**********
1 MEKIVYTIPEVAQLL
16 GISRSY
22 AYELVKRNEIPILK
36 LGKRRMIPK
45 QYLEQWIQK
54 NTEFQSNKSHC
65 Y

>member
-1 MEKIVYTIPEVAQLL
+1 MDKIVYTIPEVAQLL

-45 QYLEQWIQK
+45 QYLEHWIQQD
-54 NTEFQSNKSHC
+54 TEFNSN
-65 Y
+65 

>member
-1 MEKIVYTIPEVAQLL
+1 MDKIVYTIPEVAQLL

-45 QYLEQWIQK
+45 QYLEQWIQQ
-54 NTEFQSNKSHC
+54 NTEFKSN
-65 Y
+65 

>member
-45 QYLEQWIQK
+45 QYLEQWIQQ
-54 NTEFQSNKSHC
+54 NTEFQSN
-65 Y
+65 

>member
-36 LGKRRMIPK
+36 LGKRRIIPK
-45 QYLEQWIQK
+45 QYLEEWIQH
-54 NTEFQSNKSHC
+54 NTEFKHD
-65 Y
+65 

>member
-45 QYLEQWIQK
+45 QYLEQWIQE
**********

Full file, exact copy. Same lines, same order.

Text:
1 MEKIVYTIPEVAQLL
16 GISRSY
22 AYELVKRNEIPILK
36 LGKRRMIPK
45 QYLEQWIQK
54 NTEFQSNKSHC
65 Y

>member
-1 MEKIVYTIPEVAQLL
+1 MDKIVYTIPEVAQLL

-45 QYLEQWIQK
+45 QYLEHWIQQD
-54 NTEFQSNKSHC
+54 TEFNSN
-65 Y
+65 

>member
-1 MEKIVYTIPEVAQLL
+1 MDKIVYTIPEVAQLL

-45 QYLEQWIQK
+45 QYLEQWIQQ
-54 NTEFQSNKSHC
+54 NTEFKSN
-65 Y
+65 

>member
-45 QYLEQWIQK
+45 QYLEQWIQQ
-54 NTEFQSNKSHC
+54 NTEFQSN
-65 Y
+65 

>member
-36 LGKRRMIPK
+36 LGKRRIIPK
-45 QYLEQWIQK
+45 QYLEEWIQH
-54 NTEFQSNKSHC
+54 NTEFKHD
-65 Y
+65 

>member
-45 QYLEQWIQK
+45 QYLEQWIQE